The Journal of biological chemistry

Purification and characterization of human salivary carbonic anhydrase.

PMID 2433278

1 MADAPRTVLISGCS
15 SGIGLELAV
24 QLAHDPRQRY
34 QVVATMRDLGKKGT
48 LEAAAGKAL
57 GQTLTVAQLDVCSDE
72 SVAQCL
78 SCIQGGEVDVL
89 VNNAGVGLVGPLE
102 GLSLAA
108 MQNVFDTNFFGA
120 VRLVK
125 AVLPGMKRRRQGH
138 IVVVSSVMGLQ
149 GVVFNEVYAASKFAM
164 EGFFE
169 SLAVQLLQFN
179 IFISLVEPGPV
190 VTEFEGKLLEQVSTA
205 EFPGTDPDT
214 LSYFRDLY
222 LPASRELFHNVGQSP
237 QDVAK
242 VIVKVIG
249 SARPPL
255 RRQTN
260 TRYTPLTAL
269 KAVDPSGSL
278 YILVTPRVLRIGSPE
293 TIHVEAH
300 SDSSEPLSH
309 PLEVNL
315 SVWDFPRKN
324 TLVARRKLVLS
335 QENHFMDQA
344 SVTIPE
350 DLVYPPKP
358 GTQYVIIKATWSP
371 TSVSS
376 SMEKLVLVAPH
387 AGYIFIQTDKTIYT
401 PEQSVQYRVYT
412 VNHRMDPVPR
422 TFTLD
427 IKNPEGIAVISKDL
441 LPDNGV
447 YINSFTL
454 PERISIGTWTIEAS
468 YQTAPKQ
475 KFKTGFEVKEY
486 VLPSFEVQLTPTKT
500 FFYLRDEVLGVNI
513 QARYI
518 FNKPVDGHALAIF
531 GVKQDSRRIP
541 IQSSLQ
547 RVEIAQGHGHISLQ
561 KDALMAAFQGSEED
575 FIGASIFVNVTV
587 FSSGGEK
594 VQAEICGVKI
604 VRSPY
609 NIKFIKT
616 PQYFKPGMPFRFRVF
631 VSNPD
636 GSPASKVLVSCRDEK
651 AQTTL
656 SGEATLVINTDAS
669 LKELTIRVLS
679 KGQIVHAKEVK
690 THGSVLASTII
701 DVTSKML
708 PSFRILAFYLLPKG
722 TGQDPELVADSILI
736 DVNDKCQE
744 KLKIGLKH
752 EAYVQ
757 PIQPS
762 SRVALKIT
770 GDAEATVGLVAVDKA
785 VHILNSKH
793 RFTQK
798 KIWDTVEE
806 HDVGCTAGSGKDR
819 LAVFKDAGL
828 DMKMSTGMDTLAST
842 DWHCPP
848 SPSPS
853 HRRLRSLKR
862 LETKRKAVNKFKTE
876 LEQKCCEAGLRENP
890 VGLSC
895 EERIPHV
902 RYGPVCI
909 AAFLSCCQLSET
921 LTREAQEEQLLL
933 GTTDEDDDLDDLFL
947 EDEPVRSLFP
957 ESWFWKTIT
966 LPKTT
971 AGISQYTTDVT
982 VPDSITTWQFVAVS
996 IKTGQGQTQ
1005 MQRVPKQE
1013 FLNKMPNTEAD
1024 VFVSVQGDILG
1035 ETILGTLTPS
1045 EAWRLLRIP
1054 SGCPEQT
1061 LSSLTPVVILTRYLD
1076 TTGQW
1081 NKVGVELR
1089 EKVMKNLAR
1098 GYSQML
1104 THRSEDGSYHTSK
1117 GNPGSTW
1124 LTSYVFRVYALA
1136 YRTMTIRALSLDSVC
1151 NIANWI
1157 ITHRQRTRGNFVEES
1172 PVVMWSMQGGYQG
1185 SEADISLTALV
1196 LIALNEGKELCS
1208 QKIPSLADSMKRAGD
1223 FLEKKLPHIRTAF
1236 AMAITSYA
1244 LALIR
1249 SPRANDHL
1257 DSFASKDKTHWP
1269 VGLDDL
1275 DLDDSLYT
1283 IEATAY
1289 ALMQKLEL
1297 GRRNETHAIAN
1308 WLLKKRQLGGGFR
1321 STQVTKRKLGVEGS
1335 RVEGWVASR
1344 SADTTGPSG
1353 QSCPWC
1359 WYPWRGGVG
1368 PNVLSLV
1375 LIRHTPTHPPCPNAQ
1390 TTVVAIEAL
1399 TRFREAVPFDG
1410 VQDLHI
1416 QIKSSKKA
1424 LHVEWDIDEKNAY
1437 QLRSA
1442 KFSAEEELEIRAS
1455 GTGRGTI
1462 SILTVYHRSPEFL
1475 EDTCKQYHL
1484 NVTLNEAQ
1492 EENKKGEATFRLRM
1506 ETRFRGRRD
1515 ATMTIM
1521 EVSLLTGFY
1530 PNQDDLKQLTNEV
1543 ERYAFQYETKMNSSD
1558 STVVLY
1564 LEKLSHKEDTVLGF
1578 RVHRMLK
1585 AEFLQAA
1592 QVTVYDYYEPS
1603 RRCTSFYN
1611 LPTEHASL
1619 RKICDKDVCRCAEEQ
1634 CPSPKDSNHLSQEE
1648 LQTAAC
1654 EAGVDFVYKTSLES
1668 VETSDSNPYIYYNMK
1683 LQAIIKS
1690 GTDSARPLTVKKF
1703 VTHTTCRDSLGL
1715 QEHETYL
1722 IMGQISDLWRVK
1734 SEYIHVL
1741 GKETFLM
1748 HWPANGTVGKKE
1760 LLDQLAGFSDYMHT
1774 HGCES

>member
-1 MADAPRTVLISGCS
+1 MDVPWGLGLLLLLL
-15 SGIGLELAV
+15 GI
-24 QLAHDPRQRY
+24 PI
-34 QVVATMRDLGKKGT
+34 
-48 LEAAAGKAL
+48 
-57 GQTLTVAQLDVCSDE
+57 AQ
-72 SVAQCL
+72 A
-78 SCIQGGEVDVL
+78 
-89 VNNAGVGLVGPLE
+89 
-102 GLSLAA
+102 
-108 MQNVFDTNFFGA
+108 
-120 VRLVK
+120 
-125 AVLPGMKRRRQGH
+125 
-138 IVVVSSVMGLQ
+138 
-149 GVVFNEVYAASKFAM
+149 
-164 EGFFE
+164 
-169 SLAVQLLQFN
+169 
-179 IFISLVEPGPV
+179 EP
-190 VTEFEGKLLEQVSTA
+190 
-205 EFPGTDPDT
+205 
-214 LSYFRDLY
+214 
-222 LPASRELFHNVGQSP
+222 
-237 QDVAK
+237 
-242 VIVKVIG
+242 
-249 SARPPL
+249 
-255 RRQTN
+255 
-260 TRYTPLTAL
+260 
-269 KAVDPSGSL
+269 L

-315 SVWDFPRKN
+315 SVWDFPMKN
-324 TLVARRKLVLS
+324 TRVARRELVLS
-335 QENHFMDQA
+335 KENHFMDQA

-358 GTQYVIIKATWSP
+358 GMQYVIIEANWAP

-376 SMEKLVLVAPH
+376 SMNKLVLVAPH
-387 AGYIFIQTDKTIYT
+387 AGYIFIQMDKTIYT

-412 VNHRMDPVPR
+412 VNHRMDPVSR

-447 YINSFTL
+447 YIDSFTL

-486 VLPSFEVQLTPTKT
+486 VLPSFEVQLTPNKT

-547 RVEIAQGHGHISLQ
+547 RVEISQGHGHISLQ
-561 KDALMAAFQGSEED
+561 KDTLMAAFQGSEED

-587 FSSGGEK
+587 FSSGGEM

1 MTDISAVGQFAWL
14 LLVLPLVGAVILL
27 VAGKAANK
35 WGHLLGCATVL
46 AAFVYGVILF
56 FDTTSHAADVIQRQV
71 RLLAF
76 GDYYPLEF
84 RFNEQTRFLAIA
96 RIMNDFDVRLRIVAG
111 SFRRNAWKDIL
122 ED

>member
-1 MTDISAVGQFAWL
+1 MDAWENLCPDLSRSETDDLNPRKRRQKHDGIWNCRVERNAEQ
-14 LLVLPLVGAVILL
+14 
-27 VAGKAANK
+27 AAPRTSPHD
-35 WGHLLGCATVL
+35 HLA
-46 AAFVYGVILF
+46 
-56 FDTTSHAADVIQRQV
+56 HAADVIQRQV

A novel carbonic anhydrase was purified from human saliva with inhibitor affinity chromatography followed by ion-exchange chromatography. The molecular weight was determined to be 42,000 on sodium dodecyl sulfate polyacrylamide gel electrophoresis, indicating that the human salivary enzyme is larger than the cytosolic isoenzymes CA I, CA II, and CA III (Mr 29,000) from human tissue sources. Each molecule of the salivary enzyme had two N-linked oligosaccharide chains which were cleaved by endo-beta-N-acetylglucosaminidase F but not by endo-beta-N-acetylglucosaminidase H, indicating that the oligosaccharides are complex type. The isoelectric point was determined to be 6.4, but significant charge heterogeneity was found in different preparations. The human salivary isozyme has lower specific activity than the rat salivary isozyme and the human red blood cell isozyme II in the CO2 hydratase reaction. The inhibitory properties of the salivary isozyme resemble those of CA II with iodide, sulfanilamide, and bromopyruvic acid, but the salivary enzyme is less sensitive to acetazolamide and methazolamide than CA II. Antiserum raised in a rabbit against the salivary enzyme cross-reacted with CA II from human erythrocytes, indicating that human salivary carbonic anhydrase and CA II must share at least one antigenic site. CA I and CA III did not crossreact with this antiserum. The amount of salivary carbonic anhydrase in the saliva of the CA II-deficient patients was greatly reduced, indicating that the CA II deficiency mutation directly or indirectly affects the expression of the salivary carbonic anhydrase isozyme. From these results we conclude that the salivary carbonic anhydrase is immunologically and genetically related to CA II, but that it is a novel and distinct isozyme which we tentatively designate CA VI.